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quality of life (IQOL). This includes interrelated and interdependent life
satisfaction and subjective well-being measures of displaced workers'
perspectives of home, work, and community. QoL can also help explain
how loss of work can contribute to feelings of “sadness, depression, anxi-
ety or anger” ( Lucas et al., 2004 ).
Case Study: Diminished Quality of Life and Job Loss
This case offers a typical example of the many ways in which a person
may experience job displacement and a diminution of quality of life, in
respect of their unique individual circumstances, during the recent eco-
nomic downturn. This older, well-educated, and experienced profes-
sional woman expresses her present dilemma in 2012 as a result of the
downturn.
“A few days before my 71st birthday in 2009 I was advised that my services
were no longer required at the financial institution where I had been employed for
the past 33 years! I had received exceeds-expectation ratings from the beginning of
my employment, and therefore my dismissal as a part of the downsizing being
implemented by my company as a part of the economic downturn of the economy
was unexpected. I was an Assistant Vice President of the company and my imme-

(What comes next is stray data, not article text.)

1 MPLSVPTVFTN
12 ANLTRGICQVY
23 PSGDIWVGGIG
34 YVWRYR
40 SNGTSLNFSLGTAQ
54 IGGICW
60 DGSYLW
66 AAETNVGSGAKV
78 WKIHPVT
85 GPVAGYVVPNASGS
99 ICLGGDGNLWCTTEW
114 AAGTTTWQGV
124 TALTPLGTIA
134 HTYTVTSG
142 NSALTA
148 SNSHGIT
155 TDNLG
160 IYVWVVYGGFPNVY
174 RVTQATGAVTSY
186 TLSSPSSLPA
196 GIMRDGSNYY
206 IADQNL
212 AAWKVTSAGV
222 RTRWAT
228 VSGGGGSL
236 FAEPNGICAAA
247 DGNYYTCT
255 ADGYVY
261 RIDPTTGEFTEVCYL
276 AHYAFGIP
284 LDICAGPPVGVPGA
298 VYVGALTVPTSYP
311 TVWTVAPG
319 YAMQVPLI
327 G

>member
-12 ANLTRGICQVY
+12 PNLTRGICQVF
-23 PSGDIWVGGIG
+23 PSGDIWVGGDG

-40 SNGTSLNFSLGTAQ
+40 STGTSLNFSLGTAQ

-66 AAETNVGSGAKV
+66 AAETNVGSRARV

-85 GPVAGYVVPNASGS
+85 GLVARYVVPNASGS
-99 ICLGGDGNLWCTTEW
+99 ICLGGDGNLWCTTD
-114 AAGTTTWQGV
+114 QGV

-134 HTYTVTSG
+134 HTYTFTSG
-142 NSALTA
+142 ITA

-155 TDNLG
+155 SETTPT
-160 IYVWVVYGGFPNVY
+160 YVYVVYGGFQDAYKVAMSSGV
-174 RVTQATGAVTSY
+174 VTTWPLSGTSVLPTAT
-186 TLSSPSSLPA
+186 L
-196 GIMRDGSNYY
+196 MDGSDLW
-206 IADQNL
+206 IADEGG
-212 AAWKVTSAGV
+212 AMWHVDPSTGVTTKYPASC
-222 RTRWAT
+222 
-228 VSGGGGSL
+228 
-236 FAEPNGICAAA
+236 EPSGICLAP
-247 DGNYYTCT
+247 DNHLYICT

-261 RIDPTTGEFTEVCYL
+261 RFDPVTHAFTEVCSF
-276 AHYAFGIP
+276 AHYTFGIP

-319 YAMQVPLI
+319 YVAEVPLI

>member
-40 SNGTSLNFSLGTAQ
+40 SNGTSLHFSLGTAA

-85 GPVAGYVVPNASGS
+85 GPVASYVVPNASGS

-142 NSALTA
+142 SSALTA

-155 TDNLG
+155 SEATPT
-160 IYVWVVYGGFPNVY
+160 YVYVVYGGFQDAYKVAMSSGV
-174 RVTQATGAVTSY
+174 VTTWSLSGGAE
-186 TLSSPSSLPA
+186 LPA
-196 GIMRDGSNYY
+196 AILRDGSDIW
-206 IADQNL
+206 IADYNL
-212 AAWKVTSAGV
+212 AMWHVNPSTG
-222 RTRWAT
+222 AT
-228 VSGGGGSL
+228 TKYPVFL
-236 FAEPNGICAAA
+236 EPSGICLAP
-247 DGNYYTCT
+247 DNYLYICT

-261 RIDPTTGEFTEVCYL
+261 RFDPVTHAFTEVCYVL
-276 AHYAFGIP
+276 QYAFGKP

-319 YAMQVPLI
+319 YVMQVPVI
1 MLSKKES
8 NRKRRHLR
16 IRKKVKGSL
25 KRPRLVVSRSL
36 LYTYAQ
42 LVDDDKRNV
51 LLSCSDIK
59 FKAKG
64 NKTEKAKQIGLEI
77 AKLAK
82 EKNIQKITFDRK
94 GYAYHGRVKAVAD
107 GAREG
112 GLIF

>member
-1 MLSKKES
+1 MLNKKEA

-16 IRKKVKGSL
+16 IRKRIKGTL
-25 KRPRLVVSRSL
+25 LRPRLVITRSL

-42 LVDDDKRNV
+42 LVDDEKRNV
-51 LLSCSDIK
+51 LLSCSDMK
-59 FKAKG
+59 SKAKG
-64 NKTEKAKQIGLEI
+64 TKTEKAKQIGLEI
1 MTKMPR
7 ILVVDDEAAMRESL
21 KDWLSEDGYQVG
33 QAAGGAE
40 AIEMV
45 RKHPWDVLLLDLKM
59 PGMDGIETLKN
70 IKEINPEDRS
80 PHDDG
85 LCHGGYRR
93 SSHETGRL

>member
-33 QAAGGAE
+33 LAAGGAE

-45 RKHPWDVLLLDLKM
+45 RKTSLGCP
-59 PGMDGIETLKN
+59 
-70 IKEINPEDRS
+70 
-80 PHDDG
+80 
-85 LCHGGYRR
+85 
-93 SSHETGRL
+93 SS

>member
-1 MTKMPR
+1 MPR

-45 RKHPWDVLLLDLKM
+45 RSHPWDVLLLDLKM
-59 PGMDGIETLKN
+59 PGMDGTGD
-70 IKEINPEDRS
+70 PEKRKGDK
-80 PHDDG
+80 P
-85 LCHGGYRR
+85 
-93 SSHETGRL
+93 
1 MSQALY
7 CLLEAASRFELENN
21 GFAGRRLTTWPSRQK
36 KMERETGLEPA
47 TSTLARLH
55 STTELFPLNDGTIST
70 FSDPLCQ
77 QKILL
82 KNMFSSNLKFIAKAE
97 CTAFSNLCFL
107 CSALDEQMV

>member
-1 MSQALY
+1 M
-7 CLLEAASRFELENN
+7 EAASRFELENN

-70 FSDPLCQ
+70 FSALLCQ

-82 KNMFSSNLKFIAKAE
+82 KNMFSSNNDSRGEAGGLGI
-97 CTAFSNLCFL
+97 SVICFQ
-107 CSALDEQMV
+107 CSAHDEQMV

diate supervisor had informed me that his direct line superior had indicated that
my job was secure.
Because of the nature of the organization I was informed that I should 'take
my purse and leave the building immediately.' I should make an appointment to
return at a later date to pick up any other personal items still remaining, at which
time a security officer of the bank would escort me out. In retrospect, I was in
shock because I remained calm throughout and my immediate supervisor appeared
more upset than I was at this outcome. It was not until the following Saturday
when I returned for my personal items and was sitting in my car surrounded by
the accumulation of personal effects from a 33-year job that it finally hit me.
It had not been my intention to retire at this time, although I was 71 years
of age. I was in excellent health, energetic and considered more than competent to
perform the expectations of my job. Now at the age of 71 years I was thrown into
a job market comprised of young people just out of college looking for employment,
other younger individuals who also were now out of work as well as the other
senior citizens in the same situation that confronted me in an economy in serious
decline.
When I considered the cause for this situation I realized that the company
had probably looked at the salary that I had achieved over a 33-year span and the
benefits that they paid for me as well as my having passed the normal age of
retirement and decided that they could hire someone for less without comparable
benefits and make a significant cut in their bottom line. My loyalty to the com-
pany, acquired knowledge and experience in the positions I had held were not a
part of that equation.
 
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